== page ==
Hong Kong has been touted to be one of the major financial hubs in Asia, a powerhouse for its city’s economy. However, being a Chinese country, students are naturally brought up in a Chinese-speaking environment. This has created a need for an emphasis on taught and more importantly spoken English amongst the students. My time in Hong Kong was situated on its west coast of a district known as Tin Shuai Wai and amongst students between the ages of 10 to 13 years old. I was involved in a programme that was in part to help build the bridge of confidence towards speaking English. As many of us would agree, knowing a language is one aspect, and confidently speaking it would be the other.
At the beginning of the second semester of 17/18, I wrestled with the thought of what a meaningful summer meant to me. Was it a great internship? Could it be travelling the World? An endless amount of options presented itself. However, I decided not to follow normality and pursued a route where I felt could empower and benefit others. Thus begun my volunteering stint with students. Looking back over the past 2 months, I can confidently say that I have achieved that purpose.
Conducting a game that was meant to place an emphasis on teamwork and communication
Deciding to go to Hong Kong to volunteer my last summer holidays away was probably one of the craziest decisions I would never have imagined myself do. Through the programme, I have learnt a multitude of things that I would summarise into three pointers.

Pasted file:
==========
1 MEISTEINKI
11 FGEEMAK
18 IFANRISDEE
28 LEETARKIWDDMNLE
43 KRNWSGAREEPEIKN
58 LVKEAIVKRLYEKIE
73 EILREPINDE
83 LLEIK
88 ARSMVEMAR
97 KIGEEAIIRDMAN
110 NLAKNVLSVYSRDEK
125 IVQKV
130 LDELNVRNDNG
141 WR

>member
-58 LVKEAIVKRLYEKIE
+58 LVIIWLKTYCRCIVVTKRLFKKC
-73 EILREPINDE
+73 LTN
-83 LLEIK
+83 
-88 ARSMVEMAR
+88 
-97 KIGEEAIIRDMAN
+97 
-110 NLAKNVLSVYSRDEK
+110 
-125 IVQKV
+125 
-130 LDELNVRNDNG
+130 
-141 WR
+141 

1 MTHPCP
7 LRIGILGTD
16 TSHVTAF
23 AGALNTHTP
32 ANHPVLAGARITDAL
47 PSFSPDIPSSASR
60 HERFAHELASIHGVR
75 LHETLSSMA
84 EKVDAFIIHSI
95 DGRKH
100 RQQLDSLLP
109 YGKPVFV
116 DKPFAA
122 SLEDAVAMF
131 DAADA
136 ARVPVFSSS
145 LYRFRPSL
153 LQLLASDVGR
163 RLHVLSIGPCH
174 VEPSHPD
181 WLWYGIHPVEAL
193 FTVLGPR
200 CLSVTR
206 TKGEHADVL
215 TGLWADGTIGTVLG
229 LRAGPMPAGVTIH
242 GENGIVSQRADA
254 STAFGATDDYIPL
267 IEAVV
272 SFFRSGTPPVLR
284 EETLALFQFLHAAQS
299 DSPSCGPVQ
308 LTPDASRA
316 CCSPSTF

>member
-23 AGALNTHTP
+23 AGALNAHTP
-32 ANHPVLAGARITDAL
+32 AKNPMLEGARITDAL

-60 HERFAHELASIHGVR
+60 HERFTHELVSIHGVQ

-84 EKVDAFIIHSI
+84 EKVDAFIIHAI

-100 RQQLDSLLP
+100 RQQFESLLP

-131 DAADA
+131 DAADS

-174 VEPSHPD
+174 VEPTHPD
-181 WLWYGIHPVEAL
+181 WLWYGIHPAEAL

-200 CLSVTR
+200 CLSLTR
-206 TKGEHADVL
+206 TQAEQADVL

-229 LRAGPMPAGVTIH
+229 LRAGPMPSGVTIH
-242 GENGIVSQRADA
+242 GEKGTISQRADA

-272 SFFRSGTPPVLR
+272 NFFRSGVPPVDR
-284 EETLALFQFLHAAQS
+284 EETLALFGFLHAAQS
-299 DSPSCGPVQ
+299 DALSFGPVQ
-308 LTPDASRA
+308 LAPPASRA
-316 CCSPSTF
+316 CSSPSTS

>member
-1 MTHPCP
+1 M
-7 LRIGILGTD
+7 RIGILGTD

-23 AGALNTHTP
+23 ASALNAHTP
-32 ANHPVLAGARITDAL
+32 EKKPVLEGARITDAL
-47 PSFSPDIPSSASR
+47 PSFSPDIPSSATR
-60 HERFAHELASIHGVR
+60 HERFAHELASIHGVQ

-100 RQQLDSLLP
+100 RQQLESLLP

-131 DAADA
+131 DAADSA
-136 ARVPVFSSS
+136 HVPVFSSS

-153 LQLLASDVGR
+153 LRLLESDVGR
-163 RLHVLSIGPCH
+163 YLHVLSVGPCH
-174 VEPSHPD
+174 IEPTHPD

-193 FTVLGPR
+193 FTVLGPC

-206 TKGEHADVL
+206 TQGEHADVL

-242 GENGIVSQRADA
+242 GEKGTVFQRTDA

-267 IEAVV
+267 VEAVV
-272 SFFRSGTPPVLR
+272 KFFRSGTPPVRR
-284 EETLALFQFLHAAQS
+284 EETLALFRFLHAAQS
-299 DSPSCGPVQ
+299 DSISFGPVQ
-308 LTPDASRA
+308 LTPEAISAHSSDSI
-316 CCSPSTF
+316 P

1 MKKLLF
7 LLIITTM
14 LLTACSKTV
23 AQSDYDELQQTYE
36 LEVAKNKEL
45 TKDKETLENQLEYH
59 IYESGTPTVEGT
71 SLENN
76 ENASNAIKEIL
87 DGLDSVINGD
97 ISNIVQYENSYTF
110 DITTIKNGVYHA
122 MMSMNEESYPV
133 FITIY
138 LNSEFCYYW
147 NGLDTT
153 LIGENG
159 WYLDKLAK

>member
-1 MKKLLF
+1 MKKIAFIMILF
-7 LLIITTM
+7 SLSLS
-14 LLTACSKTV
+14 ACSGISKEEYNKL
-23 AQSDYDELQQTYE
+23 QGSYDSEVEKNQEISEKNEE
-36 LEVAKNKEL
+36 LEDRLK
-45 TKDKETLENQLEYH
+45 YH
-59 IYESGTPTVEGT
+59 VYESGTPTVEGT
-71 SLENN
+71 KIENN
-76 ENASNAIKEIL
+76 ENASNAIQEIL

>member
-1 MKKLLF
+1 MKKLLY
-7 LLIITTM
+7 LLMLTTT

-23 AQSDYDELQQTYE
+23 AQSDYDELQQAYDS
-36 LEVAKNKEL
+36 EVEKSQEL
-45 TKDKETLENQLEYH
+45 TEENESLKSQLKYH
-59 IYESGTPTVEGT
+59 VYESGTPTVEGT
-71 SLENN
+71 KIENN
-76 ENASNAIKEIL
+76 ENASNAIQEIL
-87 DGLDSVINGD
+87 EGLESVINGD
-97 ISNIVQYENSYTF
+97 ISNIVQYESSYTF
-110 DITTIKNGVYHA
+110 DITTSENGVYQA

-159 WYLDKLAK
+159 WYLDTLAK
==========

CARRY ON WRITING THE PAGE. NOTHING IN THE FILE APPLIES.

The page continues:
1) The hunger and eagerness to learn displayed by the students was something I could adopt to my own learning.
2) There is far more meaning in being a teacher/educator than in simply delivering a syllabus.
3) Losing all entitlement as a volunteer.
This summer was particularly special to me, because I’ve stepped out of my comfort zone to pursue something meaningful to others and then myself. Being able to learn from others both teachers and students alike will be something that would stay with me for a long time. This volunteering experience has taught me the importance of giving up a large level of comfort and alternative options, and to operate with full knowledge and understand of the end recipients (the students). In addition, being able to see changes and improvements amongst the students are the most joyous things to see as an educator and a volunteer.